Lastly, we have the show “Pen15.” The show follows the life of two middle schoolers trying to survive school drama and puberty mishappenings. With witty writing and horrifyingly accurate depictions of that one time in middle school when the guy that constantly bullied you asks you to go to the gym closet, “Pen15” comes back full force in its second season. A special quality about this season is the deeper delve into middle school experiences such as navigating a toxic relationship without having ever been in one, a dabble in witchcraft, and expanding your interests. For anyone really just wanting to turn off your brain and have some laughs, “Pen15” is the show for you.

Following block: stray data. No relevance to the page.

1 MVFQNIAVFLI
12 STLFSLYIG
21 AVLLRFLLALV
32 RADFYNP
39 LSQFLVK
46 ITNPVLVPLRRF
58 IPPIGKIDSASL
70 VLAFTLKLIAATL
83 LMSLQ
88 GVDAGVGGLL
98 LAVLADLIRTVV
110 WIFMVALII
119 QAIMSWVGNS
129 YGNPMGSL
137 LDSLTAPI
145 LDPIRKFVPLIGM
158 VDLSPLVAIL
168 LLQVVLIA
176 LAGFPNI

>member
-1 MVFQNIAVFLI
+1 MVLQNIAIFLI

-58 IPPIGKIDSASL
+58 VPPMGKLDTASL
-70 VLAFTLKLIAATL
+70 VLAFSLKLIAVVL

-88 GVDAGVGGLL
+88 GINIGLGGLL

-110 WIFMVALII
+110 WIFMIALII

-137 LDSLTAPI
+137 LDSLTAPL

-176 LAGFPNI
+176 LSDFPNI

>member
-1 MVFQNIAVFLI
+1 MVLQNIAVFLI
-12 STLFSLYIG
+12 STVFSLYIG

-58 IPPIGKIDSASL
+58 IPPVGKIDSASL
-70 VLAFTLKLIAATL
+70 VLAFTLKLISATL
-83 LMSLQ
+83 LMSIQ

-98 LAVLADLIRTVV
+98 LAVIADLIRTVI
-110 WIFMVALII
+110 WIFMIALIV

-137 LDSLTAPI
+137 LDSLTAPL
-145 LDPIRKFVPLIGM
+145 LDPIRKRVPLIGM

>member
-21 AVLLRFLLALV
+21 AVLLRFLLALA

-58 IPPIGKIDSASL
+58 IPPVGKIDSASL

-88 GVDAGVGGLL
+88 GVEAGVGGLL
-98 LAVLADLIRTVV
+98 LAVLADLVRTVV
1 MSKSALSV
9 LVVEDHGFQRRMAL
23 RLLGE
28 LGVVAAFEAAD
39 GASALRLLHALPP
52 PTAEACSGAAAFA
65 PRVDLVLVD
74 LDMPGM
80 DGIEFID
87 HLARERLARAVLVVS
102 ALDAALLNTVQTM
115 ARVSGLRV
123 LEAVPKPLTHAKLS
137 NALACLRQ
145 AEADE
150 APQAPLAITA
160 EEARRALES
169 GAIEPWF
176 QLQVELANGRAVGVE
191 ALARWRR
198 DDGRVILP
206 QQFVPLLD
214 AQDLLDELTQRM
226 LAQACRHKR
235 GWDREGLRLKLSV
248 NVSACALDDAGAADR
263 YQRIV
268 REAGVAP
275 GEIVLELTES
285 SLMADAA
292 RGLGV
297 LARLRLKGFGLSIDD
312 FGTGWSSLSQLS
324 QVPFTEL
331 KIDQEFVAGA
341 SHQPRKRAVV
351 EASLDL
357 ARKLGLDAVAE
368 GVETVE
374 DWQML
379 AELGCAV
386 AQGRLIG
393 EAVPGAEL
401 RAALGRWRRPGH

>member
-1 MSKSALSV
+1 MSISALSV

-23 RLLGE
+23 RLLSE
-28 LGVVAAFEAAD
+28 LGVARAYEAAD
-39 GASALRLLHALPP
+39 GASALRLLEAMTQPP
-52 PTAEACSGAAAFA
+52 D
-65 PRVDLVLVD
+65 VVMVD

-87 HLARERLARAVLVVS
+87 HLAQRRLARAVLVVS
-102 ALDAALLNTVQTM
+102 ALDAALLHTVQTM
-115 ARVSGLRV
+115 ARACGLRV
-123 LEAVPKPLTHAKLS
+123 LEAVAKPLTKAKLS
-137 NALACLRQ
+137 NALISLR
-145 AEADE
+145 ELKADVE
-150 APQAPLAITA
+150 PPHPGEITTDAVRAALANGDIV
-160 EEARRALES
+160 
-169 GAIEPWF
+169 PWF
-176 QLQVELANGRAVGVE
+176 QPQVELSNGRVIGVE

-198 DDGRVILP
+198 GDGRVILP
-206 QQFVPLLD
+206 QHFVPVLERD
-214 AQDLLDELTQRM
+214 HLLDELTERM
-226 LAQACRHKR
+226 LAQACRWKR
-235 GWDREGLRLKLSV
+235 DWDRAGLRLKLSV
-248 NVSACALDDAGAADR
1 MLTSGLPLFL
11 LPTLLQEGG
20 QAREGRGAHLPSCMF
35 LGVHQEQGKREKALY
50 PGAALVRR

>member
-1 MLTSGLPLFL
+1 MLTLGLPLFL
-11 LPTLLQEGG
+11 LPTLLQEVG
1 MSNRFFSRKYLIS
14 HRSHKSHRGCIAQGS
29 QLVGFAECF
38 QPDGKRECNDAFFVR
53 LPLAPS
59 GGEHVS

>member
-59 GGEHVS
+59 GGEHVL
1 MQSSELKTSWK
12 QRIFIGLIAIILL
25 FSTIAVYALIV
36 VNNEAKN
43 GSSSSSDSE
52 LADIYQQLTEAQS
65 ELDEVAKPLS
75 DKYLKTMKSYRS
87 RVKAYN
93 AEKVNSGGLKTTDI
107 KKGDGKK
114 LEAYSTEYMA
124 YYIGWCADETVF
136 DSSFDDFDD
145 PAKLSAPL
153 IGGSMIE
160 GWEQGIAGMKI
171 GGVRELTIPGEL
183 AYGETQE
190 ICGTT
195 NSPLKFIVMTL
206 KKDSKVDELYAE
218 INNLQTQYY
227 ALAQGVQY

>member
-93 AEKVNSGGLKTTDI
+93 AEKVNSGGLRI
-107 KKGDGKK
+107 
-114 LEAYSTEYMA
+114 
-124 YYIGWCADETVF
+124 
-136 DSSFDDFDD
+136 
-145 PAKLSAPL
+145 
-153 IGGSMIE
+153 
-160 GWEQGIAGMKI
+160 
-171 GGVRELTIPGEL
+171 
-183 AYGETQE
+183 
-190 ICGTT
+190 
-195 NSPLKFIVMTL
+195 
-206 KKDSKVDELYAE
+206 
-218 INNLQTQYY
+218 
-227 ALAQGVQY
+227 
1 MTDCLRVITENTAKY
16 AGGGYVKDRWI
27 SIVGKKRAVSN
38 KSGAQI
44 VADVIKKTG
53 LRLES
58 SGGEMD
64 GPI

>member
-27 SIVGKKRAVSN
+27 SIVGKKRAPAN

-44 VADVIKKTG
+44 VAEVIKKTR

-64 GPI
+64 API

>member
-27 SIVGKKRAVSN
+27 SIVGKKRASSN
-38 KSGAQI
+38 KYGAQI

— Hanaa Moosavi, Senior Staff Writer
Hemmy’s Top Summer Tracks and Albums: “I can’t wait for you to come my way,” “Snail,” “Memphis (Pt. 2)”
2020 has undoubtedly been a momentous year in bringing forth social change and uncovering the sometimes uncomfortable but necessary truths that had been left buried for far too long. One unexpected ramification from this shift is the drastic impact these movements had on the music industry. This summer, dozens of formerly-loved indie artists and bands were exposed for their predatorial and problematic behavior, causing an explosive response from the media and fan bases. A common complaint from those who continued to support the accused artists was that it was difficult to find creators who weren’t “cancelled,” and while I understand this sentiment to a certain degree, there are countless talented artists in the indie music scene who are also actual good people. So without further ado, here are my top three certified summer bops from my current favorite non-problematic, under-hyped, rising artists.